Imagine my surprise when I found this “press release” floating around the Net this morning:
“Seattle Wireless, a Social Wireless Area Network (SWAN) platform provider, announced the expansion of its services to the 12 largest metropolitan cities across North America, making the Wi-Fi technology company the nation’s largest Wi-Fi provider.”
Gee, that’s funny. I’m involved with SeattleWireless.net, and that’s the first I’ve heard of it. Odd that Matt Westervelt and Ken Caruso (the founders of seattlewireless.net) didn’t say anything about a press release. You would think they would have said something, considering that I just accompanied them to the third FreeNetworks community network summit in San Francisco.
Ah, there’s the confusion. It’s seattlewireless.COM up to its old shenanigans again. If you haven’t heard the saga, it’s easily summed up by consulting the Internet Archive for both seattlewireless.net and seattlewireless.com (which appeared a full two years AFTER the seattlewireless.net project started.) Since the .com appeared on the scene, it has gradually included more and more pieces from various other free network projects (including the Einstein Quote from nocat.net’s front page, and even something nebulous called their “Personal Telco” platform (directly taking the name of PersonalTelco, Portland’s major community wireless network.)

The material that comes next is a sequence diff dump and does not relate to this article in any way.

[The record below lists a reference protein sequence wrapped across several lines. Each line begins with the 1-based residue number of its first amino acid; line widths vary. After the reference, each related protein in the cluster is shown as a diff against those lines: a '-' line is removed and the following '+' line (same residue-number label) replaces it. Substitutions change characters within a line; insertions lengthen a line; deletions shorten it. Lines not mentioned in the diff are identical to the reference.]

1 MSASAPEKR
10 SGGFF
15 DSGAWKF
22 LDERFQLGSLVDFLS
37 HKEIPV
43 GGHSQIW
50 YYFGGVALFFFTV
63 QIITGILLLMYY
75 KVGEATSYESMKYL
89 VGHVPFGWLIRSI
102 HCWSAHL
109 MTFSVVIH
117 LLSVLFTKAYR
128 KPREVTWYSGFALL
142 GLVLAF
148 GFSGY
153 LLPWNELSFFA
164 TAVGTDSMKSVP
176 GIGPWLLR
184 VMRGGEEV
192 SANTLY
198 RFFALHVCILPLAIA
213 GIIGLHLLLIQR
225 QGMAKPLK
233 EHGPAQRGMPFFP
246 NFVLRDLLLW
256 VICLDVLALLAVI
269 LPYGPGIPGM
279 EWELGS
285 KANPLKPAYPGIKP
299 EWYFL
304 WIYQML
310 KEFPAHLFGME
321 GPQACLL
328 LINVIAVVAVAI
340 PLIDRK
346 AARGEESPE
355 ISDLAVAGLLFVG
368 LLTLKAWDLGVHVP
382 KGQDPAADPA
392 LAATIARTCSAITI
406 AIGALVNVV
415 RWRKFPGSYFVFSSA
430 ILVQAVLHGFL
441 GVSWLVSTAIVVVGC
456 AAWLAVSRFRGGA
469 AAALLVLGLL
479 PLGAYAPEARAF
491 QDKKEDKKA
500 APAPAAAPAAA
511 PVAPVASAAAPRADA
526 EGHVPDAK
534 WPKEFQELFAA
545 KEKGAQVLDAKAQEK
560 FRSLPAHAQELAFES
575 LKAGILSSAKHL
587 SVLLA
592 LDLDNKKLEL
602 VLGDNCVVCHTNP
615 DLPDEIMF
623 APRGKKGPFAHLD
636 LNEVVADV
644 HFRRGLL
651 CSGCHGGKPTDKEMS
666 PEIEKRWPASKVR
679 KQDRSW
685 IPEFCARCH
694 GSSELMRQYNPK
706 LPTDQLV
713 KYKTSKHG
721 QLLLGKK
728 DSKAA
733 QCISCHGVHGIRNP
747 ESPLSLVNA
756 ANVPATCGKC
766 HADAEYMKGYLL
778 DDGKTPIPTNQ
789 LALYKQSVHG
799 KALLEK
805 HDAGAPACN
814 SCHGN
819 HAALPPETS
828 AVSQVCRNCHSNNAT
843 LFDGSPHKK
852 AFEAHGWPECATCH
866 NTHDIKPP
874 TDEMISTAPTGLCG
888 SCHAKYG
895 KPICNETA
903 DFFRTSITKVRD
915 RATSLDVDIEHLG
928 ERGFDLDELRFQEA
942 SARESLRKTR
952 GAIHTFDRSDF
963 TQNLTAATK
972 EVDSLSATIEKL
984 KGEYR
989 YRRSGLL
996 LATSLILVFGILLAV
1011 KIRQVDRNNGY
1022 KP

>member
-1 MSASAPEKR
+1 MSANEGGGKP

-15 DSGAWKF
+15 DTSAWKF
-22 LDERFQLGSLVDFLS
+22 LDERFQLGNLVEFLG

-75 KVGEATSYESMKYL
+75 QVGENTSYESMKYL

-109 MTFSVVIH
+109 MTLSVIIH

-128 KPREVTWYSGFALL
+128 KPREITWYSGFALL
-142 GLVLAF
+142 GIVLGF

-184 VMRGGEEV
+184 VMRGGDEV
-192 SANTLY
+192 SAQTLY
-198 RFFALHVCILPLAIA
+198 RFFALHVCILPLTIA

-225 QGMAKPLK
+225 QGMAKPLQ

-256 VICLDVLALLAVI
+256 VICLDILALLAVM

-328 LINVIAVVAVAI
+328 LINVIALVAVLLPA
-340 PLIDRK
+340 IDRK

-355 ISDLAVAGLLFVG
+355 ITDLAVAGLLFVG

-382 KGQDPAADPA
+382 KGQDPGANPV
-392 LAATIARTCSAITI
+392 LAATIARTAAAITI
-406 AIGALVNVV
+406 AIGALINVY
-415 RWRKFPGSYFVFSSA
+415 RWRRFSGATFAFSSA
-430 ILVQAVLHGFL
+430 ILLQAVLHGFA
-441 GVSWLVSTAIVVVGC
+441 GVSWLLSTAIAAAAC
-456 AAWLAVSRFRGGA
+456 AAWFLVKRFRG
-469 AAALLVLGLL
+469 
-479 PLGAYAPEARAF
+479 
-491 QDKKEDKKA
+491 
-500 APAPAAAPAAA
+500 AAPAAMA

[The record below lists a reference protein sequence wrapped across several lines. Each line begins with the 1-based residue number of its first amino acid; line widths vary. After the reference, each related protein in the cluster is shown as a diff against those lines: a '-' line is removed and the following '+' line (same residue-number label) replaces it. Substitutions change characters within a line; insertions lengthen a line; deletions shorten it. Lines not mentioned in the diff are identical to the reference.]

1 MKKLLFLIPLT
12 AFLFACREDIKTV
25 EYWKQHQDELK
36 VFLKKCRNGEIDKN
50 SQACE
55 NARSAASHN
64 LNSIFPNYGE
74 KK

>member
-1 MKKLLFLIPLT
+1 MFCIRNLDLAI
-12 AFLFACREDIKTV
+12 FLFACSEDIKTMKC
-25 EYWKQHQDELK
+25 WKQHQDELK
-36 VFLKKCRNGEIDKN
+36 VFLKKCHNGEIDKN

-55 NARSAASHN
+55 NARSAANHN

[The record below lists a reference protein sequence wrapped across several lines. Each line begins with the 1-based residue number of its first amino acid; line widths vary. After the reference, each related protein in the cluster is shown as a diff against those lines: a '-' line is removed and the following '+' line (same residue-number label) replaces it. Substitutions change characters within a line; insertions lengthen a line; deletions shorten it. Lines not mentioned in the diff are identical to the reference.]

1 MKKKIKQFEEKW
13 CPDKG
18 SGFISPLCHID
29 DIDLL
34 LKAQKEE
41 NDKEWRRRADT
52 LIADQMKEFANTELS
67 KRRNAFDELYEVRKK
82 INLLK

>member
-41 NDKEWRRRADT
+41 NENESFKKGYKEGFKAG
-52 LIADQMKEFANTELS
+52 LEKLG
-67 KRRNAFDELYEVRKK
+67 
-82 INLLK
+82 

Up until today, seattlewireless.com has been little more than an annoyance to actual community networking projects. But several important lines have now been crossed:
- Various node lists and maps from projects including NYC Wireless, PersonalTelco, and of course, SeattleWireless.NET, are listed as seattlewireless.COM nodes.
- They are now taking money for the privilege of accessing these nodes, none of which are supported by their “organization”. Interestingly enough, their credit card entry page doesn’t even use SSL.
- The “company” is now making wild claims about what its technology can do. Here’s a choice quote:
“Our telecommunications industry platforms, the Telecom Platform, the Village Telephony Platform and the Personal Telco Platform, allow roaming between different networks and across standards such as 802.11, Bluetooth, HiperLan, TDMA, CDMA, and 3G cellular networks. We partner with carriers, CLECs, ILECs, and telecom companies to license these Wi-Fi platform networks while supplying tools, content, services, branded bandwidth, and portals.”
Finally. I’ve always wanted to roam from my Bluetooth directly to CDMA. Now that’s a feature.
In short, don’t be fooled. If you’re interested in community wireless networking in Seattle, go to seattlewireless.NET. At the risk of stating the tragically obvious, know who you’re dealing with before you give anyone your credit card number online. SeattleWireless.NET will never ask you for a credit card.
We build Free Networks.